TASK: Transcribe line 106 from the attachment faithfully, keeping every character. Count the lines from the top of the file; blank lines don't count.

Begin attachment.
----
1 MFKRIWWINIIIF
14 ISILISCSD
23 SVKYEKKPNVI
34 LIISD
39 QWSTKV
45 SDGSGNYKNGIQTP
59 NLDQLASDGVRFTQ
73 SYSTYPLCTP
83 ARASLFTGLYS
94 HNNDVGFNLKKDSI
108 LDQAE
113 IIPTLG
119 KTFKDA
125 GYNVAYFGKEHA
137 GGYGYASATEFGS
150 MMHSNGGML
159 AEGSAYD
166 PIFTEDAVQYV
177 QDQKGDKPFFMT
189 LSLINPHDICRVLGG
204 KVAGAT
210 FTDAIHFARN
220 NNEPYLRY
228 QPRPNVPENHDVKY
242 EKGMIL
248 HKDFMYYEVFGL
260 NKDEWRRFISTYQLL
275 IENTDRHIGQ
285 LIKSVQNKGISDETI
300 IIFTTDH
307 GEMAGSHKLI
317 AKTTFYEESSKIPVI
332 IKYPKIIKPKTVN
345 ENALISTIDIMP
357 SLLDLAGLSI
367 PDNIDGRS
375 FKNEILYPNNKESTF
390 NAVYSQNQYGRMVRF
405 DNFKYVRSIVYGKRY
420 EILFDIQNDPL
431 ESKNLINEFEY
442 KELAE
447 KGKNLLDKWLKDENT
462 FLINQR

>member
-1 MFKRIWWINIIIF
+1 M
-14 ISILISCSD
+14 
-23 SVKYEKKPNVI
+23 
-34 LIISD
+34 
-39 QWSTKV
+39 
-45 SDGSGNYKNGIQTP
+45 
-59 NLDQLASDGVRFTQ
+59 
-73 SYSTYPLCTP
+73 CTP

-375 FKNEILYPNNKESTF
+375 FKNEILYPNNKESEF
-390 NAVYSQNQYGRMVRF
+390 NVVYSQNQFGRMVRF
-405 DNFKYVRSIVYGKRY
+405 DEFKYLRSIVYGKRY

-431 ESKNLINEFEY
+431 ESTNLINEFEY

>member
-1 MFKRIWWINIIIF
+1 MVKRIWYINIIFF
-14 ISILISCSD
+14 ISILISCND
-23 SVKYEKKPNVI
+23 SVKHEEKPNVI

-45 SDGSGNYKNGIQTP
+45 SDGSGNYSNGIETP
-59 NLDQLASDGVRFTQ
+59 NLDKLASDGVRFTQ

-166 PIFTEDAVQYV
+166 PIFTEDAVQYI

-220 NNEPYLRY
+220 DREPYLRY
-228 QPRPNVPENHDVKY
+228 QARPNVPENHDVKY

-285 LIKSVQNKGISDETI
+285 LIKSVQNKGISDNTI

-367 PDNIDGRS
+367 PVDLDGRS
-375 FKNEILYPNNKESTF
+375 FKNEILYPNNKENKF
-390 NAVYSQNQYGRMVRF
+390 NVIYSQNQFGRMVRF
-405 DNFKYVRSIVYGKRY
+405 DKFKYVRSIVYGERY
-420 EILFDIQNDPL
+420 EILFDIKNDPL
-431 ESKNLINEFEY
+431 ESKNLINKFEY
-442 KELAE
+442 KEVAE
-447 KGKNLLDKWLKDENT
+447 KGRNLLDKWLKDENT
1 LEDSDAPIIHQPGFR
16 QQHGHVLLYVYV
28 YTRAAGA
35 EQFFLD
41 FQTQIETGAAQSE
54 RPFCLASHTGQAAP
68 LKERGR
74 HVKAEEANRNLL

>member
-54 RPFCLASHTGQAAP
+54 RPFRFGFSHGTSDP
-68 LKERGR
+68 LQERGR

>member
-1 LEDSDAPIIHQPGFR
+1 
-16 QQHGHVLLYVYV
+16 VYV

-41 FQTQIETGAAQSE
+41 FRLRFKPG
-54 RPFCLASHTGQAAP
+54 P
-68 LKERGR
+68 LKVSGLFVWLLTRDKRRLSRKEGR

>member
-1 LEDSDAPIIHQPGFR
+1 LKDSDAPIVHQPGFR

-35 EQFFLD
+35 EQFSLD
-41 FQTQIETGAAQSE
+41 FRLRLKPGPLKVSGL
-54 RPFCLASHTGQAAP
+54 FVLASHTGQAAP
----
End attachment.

16 QQHGHVLLYVYV